The metaldehyde slug pellet ban, a decision spearheaded by Michael Gove while he was Defra Secretary, has been overturned following legal challenge.
In an unprecedented move, the decision by the former Secretary of State to ban metaldehyde slug pellet products has been declared unlawful.
The High Court has approved an order, agreed this week by the company that’s challenged the legality of the ban, that formally overturns the December 2018 Defra ruling to withdraw all products containing metaldehyde, with immediate effect
“Metaldehyde is back on the market and we’ve reverted to where we were eight months ago,” confirms Philip Tavener of Chiltern Farm Chemicals who took the legal action to bring Mr Gove’s decision before the High Court.
“The sell-out and use-up periods previously put in place no longer apply; it’s business as usual.”
He explains that the legal basis of Defra’s withdrawal decision required Mr Gove to form his own view on the impact of the metaldehyde products on non-target species, but he did not do so.
Mr Tavener added: “A few days before a hearing was due to take place in the High Court, the government conceded that its decision-making process was flawed. The decision was unlawful.”
Some farm groups dispute the environmental impact of its products on non-target species.
The industry has been working for over a decade as part of the Metaldehyde Stewardship Group (MSG) to steward the responsible use of these products.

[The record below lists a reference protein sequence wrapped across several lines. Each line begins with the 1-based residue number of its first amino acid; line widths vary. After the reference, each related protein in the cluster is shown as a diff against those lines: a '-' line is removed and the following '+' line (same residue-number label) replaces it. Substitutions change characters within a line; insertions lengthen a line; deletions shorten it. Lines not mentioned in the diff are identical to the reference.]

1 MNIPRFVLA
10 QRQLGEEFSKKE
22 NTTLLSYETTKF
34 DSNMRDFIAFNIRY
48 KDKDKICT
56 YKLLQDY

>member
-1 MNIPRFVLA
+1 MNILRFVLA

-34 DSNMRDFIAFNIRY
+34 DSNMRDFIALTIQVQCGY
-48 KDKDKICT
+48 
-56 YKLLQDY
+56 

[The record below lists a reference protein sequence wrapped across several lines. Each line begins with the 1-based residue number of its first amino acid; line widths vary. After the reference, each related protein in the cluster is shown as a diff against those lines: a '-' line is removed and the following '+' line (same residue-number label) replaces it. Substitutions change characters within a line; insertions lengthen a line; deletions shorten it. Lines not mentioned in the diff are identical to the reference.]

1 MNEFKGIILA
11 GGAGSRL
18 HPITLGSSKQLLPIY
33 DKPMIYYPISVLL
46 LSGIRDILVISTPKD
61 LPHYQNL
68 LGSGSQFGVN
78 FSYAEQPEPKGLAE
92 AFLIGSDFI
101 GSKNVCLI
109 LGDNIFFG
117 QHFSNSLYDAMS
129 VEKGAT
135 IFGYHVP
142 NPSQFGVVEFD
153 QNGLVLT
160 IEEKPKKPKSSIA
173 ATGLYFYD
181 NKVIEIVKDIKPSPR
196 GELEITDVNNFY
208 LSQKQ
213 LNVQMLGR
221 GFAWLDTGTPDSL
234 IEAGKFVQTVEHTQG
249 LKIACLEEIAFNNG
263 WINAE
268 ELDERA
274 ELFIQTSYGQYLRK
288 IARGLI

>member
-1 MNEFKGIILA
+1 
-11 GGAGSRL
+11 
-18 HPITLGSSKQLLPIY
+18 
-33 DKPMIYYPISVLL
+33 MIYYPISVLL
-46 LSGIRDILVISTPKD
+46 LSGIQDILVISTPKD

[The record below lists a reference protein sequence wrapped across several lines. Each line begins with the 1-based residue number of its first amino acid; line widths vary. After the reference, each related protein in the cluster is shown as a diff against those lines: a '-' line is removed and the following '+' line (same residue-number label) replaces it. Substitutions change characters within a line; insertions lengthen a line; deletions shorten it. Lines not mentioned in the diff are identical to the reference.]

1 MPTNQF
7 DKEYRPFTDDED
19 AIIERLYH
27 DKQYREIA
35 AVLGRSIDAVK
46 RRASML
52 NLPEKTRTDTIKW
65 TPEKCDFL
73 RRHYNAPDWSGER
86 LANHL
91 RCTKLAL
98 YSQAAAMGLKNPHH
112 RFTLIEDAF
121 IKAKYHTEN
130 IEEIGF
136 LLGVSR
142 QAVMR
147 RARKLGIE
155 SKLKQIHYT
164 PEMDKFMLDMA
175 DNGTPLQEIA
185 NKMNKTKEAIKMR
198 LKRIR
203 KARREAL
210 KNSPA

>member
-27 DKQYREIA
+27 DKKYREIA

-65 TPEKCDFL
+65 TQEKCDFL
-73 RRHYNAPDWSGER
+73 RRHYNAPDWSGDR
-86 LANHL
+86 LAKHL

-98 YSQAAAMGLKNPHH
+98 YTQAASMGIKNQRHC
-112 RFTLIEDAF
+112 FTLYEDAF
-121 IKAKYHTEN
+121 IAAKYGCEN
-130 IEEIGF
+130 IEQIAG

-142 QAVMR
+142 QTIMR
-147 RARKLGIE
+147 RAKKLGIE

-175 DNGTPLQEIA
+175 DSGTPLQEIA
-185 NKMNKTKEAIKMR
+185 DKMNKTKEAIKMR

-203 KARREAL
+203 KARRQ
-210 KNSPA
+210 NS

In 2017 an enhanced MSG stewardship programme was launched that had been approved by officials at the Chemicals Regulation Division.
It introduced new buffer zone requirements, promoted reduced usage and the adoption of Integrated Pest Management.
Mr Tavener said that retaining metaldehyde in the market removes the industry’s dependency on a single slug control solution and provides farmers with an 'important, reliable and trusted treatment' for controlling the arable sector’s 'most damaging pest'.
Taking the metaldehyde status back to pre 19 December 2018, the Court's order confirms that the applications for product re-authorisation remain outstanding, and Defra are required to decide afresh as to whether to grant re-authorisation for the products or to revoke the existing authorisations.